The looser, collaborative approach helped cultivate the variety of musical styles that Rocket presents. The dense, folky cluster of “Poison Root” leads to the bouncing country-rock of “Proud,” which is followed by the sophisticated harmonies of jazz-pop tune “County.” Later, the freaky, frantic “Witch” unsettles the album’s pop sensibility, while instrumentals “Horse” and “Rocket” set a more placid mood—that is, until the distorted, beat-driven “Brick” destroys any feelings of serenity exuded by the surrounding songs. Rocket ends with a rollicking free-for-all, “Guilty,” that in its numerous contributors and blaring saxophone synthesizes the album’s communal feel and restless sense of musical experimentation.
In addition to its fluid network of musical styles, Rocket showcases Alex’s ability to project the perspectives of several characters while maintaining a strong personal voice. Whereas Beach Music’s lyrics outlined vague situations, with Rocket Alex was “trying to create narratives that anybody could still inhabit,” he says, “but that had a more concrete quality.” He takes on the voice of memorable personalities such as what seems like an over-confident boy (“Powerful Man”), an alienated schoolgirl (“Alina”), and a couple with a creepily ambivalent relationship (“Bobby”). Their stories are at turns heartbreaking, puzzling, and hilarious; yet no matter the setting or the way he manipulates his voice, you always get an ineffable sense of “(Sandy) Alex G” as well as what he refers to as “an American perspective.”
“Proud,” the album’s longest (and perhaps catchiest) track, depicts a guarded, potentially disingenuous conversation. “I’m so proud of you,” the narrator says. But later, their sincerity falls away: “I wanna be a fake like you…,” they add. “I just wanna play the game.” The chorus strikes an earnest note—that the person singing works not to play “the game” but to provide for their “baby.” Yet Alex makes sure that it’s never perfectly clear who’s talking, or who believes what, casting doubt over an otherwise personable, inviting song. Track eight, “Sportstar,” traces another uncertain—though, in this case, one-sided—dialogue. Here, the narrator is an obsessive fan of the titular “sportstar” who, with pitched-up vocals and atop a melancholic piano lead, recites stalker-like requests that range from benign (“Let me tie your Nikes”) to violently sexual (“Could you hit me too hard”). That the “sportstar” remains anonymous speaks to Rocket’s open-endedness. Even if the stories are grounded in specific ideas and real experiences, Alex paints pictures that leave room for listeners to share in the events—to interpret them however they’d like, without regard for a “right” answer.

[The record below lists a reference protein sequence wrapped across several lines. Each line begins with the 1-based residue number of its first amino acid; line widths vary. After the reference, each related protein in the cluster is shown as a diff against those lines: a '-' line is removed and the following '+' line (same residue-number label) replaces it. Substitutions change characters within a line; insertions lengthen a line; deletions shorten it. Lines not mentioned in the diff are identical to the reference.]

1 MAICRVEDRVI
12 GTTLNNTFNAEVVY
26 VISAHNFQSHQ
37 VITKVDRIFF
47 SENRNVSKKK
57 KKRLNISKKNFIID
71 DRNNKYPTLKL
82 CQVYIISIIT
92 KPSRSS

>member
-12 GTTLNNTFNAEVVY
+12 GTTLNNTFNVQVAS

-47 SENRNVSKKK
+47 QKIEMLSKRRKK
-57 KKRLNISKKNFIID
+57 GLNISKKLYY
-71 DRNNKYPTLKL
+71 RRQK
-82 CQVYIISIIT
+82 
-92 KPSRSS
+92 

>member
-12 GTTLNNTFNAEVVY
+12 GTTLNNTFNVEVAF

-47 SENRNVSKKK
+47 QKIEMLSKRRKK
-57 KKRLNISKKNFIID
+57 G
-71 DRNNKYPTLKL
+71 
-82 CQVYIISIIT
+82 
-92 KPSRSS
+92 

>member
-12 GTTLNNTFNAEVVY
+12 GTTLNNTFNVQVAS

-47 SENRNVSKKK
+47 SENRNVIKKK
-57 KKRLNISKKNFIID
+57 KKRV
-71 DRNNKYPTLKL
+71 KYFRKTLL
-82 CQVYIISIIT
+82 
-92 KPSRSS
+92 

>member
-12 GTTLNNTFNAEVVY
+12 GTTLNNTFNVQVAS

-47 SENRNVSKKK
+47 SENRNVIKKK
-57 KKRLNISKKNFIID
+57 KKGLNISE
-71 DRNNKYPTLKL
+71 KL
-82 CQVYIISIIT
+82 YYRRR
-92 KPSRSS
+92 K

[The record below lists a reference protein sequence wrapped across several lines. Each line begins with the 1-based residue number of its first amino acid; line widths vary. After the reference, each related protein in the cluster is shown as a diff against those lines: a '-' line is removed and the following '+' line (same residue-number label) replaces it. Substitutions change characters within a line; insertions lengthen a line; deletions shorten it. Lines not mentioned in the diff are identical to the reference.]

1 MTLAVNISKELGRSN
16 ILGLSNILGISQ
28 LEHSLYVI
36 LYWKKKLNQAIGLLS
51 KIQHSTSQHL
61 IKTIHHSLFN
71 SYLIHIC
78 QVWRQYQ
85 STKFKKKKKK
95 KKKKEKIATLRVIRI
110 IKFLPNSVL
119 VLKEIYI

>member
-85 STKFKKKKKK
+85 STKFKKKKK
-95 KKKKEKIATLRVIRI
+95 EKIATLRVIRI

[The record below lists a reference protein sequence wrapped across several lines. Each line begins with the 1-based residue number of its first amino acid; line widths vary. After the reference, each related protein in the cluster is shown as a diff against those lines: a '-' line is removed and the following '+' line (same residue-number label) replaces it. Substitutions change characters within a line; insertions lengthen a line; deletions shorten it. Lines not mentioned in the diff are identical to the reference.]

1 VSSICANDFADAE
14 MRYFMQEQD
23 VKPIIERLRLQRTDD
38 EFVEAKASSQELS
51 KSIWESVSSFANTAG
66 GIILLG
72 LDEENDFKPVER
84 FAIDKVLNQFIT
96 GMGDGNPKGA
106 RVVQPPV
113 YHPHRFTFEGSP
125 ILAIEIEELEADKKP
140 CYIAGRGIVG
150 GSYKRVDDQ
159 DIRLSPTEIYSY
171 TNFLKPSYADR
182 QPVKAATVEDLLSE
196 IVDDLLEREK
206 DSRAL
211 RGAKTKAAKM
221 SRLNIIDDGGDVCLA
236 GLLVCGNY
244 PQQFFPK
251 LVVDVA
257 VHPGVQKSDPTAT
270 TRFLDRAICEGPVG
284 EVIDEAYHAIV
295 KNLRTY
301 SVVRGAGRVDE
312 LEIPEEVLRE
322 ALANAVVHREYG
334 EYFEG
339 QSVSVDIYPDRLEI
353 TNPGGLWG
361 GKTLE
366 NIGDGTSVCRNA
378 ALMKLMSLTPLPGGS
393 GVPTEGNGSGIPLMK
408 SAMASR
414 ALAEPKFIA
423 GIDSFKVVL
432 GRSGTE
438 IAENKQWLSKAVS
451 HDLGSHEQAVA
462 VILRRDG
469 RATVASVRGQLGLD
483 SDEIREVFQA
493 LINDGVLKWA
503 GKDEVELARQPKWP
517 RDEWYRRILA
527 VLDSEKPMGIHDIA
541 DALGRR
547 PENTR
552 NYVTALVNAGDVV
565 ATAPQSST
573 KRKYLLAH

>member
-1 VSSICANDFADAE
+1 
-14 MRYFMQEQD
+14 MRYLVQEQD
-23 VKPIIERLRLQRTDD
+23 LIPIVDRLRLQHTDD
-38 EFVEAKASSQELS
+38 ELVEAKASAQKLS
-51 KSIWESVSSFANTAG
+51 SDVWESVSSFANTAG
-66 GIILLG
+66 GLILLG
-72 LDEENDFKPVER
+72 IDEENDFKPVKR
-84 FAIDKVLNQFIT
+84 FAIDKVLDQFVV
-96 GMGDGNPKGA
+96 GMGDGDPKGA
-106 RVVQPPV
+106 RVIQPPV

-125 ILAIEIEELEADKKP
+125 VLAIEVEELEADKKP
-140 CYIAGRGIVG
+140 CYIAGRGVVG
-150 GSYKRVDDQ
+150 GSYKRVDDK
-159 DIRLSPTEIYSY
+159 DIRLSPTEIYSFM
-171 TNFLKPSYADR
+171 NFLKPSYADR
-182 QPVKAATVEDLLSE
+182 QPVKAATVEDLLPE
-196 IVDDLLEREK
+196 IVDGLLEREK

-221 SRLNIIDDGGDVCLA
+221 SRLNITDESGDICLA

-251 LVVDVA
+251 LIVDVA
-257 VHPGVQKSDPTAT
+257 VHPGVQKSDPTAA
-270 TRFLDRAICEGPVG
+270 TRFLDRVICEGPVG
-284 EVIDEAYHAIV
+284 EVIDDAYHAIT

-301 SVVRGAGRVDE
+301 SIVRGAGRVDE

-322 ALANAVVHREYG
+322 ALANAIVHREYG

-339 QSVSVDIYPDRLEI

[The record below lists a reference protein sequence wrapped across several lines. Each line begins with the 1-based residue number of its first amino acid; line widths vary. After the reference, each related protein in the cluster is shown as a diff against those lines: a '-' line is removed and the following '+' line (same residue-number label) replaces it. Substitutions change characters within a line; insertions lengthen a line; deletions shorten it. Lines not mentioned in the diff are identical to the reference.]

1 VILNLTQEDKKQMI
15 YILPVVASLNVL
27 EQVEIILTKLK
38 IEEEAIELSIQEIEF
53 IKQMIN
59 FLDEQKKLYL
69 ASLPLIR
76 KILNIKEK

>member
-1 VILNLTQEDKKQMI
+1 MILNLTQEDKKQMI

“I want [Rocket] to be completely unassuming,” Alex says. “I wanted it to be full of these characters that don’t know how crazy they are.” Rocket doesn’t have a pointed theme so much as these general feelings of unsteadiness and incomprehension—feelings we remember from growing up and that creep into the everyday life of adulthood as well. In some ways, the album’s title encapsulates this sense: “I like the word ‘rocket’ because it sounds immature, attention-seeking,” Alex explains. But while rockets certainly make a big impression, they also burn out. On Rocket, the myopic characters teeter between the initial explosion and the ultimate burning out. Alex himself, though, in a collection of songs that’s both his tightest and most adventurous, is poised only for the ascent.